Web


Nearly Nine in Ten Websites Contain One Serious Vulnerability

For at least the third year in a row, the number of serious vulnerabilities per website has fallen. That sounds like good news until you look at the numbers and realize that the average website carried an astonishing 56 holes in 2012, according to statistics compiled by WhiteHat Security and based upon data gathered from tens of thousands of websites.

Bots, Zeus, Web Exploits: the Most Potent Threats of 2012

Every year it seems that security-related news advances further from its roots in national security circles, IT departments, and the antivirus industry into the mainstream consciousness. From July to the end of year was no exception. However, despite a handful of flashy security stories, F-Secure claims that the second half of 2012 was really about things that rarely (if ever) come up in local and national news: botnets, ZeroAccess in particular, Java and other Web exploits, and the ubiquitous Zeus banking Trojan.


The Web site MySQL.com and other Web servers belonging to Oracle Corp.’s Sun Microsystems division were compromised on Sunday by Romanian hackers who took advantage of a SQL injection vulnerability in an application running on the server.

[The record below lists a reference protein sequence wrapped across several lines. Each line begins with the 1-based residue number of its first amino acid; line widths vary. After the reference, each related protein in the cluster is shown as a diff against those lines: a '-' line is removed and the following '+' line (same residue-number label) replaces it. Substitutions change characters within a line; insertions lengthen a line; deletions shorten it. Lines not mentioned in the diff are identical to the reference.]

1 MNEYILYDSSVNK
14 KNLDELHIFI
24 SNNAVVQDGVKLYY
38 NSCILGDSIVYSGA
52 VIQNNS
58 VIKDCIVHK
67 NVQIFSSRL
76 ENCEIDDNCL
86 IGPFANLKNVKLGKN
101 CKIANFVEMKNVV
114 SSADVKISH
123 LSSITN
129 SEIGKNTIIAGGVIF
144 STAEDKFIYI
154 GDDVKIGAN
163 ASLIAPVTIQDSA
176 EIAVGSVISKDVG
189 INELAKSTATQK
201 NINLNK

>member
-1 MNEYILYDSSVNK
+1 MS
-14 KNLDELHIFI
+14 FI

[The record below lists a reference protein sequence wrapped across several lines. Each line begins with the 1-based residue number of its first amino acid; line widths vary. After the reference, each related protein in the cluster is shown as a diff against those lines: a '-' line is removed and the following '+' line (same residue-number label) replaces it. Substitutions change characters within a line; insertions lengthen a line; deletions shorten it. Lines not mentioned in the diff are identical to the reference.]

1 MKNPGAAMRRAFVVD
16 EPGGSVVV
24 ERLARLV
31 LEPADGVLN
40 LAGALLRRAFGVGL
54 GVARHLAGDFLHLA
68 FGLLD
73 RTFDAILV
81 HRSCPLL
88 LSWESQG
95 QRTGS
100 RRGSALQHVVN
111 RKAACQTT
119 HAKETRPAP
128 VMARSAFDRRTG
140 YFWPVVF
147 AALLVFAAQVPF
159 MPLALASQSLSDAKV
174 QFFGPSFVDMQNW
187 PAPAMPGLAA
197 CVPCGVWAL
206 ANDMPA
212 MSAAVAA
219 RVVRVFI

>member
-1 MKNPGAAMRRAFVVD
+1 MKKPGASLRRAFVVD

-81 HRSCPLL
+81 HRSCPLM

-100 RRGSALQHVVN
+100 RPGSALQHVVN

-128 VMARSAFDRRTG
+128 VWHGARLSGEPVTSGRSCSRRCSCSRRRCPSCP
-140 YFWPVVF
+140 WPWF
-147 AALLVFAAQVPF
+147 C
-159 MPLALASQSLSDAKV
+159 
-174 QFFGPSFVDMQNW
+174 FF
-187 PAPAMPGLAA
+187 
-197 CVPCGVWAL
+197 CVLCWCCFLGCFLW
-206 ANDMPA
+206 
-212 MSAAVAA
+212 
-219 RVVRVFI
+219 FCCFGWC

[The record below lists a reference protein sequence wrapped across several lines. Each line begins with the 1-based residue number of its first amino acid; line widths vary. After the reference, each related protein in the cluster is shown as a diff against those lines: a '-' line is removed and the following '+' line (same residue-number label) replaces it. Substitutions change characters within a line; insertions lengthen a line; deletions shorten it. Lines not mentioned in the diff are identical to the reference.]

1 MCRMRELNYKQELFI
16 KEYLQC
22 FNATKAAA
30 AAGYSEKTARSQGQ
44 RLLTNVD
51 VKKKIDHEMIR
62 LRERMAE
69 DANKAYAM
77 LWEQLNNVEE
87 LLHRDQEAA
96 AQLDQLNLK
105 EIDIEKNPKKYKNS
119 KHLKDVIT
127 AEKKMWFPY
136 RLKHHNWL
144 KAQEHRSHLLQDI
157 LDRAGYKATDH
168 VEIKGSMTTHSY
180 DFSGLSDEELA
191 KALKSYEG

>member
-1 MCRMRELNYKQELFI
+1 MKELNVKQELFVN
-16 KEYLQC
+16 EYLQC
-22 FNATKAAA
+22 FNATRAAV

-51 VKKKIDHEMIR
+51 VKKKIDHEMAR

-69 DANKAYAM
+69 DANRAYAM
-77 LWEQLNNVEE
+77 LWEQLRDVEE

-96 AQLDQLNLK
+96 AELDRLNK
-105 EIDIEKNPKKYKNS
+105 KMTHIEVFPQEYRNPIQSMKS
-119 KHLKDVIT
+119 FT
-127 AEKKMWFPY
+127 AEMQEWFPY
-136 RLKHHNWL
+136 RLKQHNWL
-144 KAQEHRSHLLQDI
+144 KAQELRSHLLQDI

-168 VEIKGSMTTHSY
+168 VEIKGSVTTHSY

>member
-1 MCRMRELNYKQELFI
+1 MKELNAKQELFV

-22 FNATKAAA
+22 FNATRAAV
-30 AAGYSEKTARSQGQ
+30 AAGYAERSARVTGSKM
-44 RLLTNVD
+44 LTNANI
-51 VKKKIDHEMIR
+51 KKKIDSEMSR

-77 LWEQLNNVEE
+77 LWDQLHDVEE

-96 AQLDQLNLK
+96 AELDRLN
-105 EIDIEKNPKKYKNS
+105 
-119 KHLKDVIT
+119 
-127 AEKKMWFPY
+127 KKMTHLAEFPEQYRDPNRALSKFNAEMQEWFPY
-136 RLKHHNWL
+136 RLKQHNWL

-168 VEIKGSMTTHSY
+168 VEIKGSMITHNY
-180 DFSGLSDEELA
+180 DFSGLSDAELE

Security Experts will tell you that one year is a lifetime in the world of online threats and attacks. But eight years after Microsoft introduced its innovative severity rating system for software vulnerability, the company says its original definitions of what makes a software hole important still apply. Security experts aren’t so sure.

By Rich Mogull (Macworld)
As a security analyst and researcher, I often find myself exploring some of the darker corners of the Internet. In the course of staying current on security issues, I frequently must browse the sorts of Web sites no average person should go anywhere near; I’m also far more likely to be targeted in an attack. That’s forced me to develop a somewhat extreme approach to safer surfing.  Read the full story [macworld.com]

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